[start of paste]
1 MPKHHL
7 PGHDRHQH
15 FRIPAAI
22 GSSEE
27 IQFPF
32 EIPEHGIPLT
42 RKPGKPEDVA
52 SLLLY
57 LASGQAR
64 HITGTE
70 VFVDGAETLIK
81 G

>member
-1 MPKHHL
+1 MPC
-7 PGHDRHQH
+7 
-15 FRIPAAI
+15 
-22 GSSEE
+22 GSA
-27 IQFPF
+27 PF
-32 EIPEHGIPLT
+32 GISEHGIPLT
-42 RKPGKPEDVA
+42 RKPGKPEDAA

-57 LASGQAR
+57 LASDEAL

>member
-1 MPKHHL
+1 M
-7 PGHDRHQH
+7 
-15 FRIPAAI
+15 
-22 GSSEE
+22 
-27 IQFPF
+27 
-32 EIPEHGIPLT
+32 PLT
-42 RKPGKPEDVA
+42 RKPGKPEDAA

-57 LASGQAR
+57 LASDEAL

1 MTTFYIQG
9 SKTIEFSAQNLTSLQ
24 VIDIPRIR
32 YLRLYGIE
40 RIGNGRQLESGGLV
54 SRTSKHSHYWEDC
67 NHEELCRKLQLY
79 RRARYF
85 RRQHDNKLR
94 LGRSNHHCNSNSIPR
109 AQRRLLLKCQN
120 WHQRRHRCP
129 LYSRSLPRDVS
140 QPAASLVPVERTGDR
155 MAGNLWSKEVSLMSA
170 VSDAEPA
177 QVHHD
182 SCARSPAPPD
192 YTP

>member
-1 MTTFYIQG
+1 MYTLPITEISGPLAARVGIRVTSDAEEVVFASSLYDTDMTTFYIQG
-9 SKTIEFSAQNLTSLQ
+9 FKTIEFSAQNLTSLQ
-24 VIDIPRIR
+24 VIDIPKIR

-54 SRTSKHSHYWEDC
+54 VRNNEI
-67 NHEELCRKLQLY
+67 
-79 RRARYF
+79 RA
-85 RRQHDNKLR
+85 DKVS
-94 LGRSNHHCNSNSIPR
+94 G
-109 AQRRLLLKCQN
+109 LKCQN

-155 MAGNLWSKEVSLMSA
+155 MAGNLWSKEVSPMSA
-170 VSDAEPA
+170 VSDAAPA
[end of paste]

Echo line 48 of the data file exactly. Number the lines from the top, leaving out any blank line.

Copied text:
9 SKTIEFSAQNLTSLQ